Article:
to listen to radio stations. This is because it takes much more energy to turn a CD and to amplify the signal from the CD than to simply amplify the signal from the radio station. In terms of (R.3), the voltage difference A V is the same in both cases, but the current l is much greater when the CD, rather than the radio, is used. When you use a computer, the keyboard may actuate by detecting the effect of electric charge rushing back and forth when you exert pressure on a key. Inside the computer is a "hard disk" made of a magnetic recording material. This records information according to whether the magnetizations of some tiny magnetic particles are pointing along or opposite to a given direction in the plane of the disk. Most important of all to the computer are its integrated circuits, which contain miniaturized versions of circuit devices called resistors (Chapter 7), capacitors (Chapter 6), and transistors (Chapter 7). A monitor using a vacuum tube yields images from light produced by electrons that have been guided, either by electric forces (Chapters 2 and 3) or magnetic forces (Chapters 10 and 11), to the screen, on which special materials called phosphors (Chapter 5) have been deposited. (Phosphors absorb energy from the electrons and quickly release that energy as light.) Many portable computers use monitors with a liquid crystal screen; the images on the screen are determined by electric forces acting on the molecules of the liquid crystal material. Inkjet printers are not only powered and controlled by electricity, but even the ink is guided by electrical forces (Chapters 2 and 3) as it moves down toward the paper. Electrical forces hold the ink to the paper, just as they hold together the atoms and molecules of our own bodies.
4. How long does it take to discharge a car battery? A car battery with a charge of 50 Ahr will discharge after it has produced either 50 A for one hour, or 10 A for 5 hours, and so forth. We now find the time to discharge it if we leave the headlights on. Using the 35 W value for one low beam, we must use a power of 70 W for both. From (R.3), with 12 V, that means a current of 5.83 A. Hence, by (R. 1) it takes 50 Ahr/5.83 A = 8.6 hr to fully discharge a 50 Ahr battery. 5. What maximum current can a car battery provide? Ads for batteries tell us that: "600 coldcranking amps." Some batteries can produce as much as 1000 A. They are intended for use either at very high temperatures (where they very readily discharge due to nonelectricityproducing chemical reactions) or at very low temperatures (where all chemical reactions~even those producing electricity~are suppressed). 6. What is the electrical resistance r of a car battery? We can estimate it, using the maximum current and the concept of impedance matching (of the battery and the starting motor). In (R.2) we use 12 V for the battery, a current of 600 A, and a total resistance of the impedancematched battery and starting motor of R  r r = 2r. This leads to r  R / 2  A V / 2 I = 0.01 ~. A battery may be characterized by its emf, its "charge," and its internal resistance. 7. Which provides electrical energy more cheaply, the battery company or the electric company? The electric company~by about a factor of 1001. This is why we don't light our houses with giant flashlights. We use batteries primarily because they are portable sources of electrical energy. 8. Why do voltaic cells run down? They obtain their energy from chemical reactions at the terminals (called the electrodes). Material at the electrodes and in the interior of the voltaic cell (called the electrolyte) are consumed by the chemical reactions. 9. What is the difference between the way electric charge is carried in a wire and in a voltaic cell? In a wire, negatively charged electrons carry the electric charge. In a voltaic cell, ions (which are much more massive than electrons and can be either positive or negative) carry the electric charge. 10. If a battery is thought of as a "pump" for electricity, where in the battery is the pump located? Each of the two electrodeelectrolyte interfaces, at the positive and negative terminals, serves as a pump. Small AA cells and larger D cells have the same chemistry, and thus the same pump strength per unit surface area of their electrodes. But the much larger D cell has a much larger charge in its electrolytes and electrodes. D and AA cells have about the same internal resistance. 11. Does a 9 V battery work on a different principle than a 1.5 V AA cell? No. Open up a 9 V battery and you will find six 1.5 V cells connected in series (the positive terminal of one is connected to the negative terminal of the next). Note that not all 1.5 V cells employ the same chemical reactions. 12. How do jumper cables work? They connect two batteries in parallel (both of the positive terminals are connected, and both of the negative terminals are connected). Then both batteries can provide electric power to the starting motor.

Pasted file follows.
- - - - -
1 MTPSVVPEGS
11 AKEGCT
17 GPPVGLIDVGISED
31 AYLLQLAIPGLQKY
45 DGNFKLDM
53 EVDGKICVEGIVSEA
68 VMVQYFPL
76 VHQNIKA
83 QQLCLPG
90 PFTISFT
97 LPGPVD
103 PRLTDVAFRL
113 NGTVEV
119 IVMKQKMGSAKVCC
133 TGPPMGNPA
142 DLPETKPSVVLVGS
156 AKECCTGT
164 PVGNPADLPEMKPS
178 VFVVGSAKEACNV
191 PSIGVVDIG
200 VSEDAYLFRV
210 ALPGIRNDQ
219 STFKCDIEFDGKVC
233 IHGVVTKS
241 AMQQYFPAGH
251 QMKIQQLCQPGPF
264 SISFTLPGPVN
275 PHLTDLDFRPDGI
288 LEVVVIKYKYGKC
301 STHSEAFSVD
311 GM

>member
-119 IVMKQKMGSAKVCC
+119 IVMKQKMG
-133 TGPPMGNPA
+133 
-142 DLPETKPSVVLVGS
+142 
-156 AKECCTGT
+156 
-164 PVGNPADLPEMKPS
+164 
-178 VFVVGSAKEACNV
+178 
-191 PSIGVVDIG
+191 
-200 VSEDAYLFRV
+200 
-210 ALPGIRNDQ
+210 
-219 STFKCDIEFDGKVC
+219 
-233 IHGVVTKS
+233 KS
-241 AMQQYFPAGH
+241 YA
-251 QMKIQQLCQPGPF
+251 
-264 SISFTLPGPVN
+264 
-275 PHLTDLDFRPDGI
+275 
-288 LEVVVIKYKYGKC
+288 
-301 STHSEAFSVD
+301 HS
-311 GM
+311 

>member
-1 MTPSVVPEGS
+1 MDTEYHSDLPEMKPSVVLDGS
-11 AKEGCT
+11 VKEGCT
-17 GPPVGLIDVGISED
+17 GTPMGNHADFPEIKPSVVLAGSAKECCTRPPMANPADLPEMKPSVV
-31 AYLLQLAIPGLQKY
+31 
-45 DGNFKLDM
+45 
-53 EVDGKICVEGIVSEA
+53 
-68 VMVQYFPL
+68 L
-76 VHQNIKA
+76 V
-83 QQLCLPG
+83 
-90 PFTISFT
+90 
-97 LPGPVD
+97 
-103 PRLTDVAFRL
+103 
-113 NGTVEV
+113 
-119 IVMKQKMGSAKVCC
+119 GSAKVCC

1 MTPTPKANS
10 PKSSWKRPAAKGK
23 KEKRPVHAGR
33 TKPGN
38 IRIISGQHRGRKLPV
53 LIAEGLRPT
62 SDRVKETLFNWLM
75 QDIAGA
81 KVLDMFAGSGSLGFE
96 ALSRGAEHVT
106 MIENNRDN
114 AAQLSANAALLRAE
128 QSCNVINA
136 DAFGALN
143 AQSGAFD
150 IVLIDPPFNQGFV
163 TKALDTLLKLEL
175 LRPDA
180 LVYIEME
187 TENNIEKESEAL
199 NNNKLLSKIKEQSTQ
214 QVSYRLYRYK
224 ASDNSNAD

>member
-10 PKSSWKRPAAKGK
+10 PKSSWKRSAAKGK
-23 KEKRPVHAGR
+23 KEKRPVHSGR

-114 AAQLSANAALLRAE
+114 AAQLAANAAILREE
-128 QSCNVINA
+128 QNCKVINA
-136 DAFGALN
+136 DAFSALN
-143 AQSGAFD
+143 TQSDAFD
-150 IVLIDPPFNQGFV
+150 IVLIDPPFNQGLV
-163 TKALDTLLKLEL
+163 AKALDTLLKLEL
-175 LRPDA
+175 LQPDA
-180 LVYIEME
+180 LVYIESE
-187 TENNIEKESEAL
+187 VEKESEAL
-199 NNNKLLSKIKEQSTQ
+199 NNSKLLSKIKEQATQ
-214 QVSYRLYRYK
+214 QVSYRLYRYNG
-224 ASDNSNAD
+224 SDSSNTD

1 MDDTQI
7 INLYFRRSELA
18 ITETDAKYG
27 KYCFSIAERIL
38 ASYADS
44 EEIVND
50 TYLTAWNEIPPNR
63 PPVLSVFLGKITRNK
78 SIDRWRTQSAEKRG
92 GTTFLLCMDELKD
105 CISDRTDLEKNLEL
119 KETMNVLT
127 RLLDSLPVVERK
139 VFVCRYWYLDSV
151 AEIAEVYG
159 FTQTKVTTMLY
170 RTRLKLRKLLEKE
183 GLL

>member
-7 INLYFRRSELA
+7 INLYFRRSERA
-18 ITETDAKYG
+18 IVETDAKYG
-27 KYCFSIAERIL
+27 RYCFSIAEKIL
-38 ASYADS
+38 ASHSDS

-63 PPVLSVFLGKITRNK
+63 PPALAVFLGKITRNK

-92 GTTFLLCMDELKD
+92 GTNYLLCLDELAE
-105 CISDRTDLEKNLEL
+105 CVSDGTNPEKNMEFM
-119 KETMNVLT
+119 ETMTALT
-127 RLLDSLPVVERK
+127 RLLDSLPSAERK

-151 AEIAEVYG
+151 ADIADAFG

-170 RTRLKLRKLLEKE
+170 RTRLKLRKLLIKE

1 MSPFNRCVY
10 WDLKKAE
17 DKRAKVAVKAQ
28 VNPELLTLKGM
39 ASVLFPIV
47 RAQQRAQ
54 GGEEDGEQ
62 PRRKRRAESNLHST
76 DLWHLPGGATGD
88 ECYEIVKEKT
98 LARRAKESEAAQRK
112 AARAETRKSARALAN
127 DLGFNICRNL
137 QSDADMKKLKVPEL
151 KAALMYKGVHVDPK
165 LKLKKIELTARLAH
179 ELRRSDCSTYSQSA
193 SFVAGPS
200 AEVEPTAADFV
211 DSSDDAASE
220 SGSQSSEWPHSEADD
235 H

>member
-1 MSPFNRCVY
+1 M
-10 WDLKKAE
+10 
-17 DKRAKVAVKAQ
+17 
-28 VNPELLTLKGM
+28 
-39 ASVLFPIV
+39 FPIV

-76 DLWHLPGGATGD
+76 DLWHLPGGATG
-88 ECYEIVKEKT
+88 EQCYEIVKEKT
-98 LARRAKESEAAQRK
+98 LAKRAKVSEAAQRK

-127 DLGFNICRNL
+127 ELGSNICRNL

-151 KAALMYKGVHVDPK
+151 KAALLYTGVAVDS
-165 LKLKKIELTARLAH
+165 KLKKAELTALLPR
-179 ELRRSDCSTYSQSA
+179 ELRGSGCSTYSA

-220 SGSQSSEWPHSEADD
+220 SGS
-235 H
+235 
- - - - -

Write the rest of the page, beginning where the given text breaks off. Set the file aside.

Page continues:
10
R~